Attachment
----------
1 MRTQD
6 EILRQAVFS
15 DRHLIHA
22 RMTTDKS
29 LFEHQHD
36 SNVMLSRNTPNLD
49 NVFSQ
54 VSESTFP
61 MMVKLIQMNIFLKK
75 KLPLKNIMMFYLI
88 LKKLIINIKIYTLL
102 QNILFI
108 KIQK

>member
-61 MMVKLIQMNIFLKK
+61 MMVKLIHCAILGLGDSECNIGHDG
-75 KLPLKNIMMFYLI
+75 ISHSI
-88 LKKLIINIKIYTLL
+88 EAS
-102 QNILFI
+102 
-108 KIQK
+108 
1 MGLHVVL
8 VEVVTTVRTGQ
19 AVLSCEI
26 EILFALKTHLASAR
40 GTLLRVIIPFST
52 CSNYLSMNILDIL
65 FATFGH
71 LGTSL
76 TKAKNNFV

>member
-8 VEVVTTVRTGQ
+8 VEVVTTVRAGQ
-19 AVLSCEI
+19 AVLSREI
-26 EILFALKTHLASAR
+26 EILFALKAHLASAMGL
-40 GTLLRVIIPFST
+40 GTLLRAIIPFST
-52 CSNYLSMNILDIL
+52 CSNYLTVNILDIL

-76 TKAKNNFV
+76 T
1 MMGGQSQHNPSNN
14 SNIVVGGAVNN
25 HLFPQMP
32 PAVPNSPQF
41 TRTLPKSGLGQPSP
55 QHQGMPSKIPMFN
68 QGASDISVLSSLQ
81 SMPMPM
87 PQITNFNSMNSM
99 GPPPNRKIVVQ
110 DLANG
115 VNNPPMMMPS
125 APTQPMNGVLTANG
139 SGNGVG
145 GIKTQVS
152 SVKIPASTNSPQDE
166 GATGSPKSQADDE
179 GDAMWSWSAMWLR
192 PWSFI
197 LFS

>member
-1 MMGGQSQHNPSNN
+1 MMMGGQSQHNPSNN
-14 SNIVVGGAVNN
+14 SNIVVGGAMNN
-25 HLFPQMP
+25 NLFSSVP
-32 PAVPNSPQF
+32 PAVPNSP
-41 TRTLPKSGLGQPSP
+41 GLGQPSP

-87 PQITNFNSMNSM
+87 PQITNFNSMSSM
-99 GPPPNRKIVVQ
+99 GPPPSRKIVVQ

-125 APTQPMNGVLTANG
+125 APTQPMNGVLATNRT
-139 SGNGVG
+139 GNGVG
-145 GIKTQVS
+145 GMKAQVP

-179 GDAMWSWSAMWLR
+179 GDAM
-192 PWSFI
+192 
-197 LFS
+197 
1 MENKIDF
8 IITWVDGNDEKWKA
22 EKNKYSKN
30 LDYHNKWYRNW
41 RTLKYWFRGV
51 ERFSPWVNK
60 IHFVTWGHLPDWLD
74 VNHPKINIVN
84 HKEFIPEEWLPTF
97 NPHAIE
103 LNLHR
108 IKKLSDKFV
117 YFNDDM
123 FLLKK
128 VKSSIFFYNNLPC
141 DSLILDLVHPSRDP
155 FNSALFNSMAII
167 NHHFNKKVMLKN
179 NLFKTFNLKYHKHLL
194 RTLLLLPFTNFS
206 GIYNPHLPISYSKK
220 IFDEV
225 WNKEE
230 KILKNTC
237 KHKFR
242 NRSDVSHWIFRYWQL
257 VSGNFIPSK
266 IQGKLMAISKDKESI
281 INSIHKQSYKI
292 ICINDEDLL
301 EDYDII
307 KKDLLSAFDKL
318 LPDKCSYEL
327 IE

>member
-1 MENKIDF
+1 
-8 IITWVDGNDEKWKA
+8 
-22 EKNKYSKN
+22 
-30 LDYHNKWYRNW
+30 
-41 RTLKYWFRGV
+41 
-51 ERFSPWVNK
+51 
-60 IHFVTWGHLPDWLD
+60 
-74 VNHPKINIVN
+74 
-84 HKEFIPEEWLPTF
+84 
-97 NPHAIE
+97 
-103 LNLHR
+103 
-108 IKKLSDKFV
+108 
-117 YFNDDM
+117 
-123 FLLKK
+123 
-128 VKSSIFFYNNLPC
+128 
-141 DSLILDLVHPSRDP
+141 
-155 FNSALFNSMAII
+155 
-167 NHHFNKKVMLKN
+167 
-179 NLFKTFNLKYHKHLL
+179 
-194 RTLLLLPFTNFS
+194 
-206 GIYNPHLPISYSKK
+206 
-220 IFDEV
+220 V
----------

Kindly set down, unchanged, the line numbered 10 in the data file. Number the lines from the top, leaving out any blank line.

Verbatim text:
75 KLPLKNIMMFYLI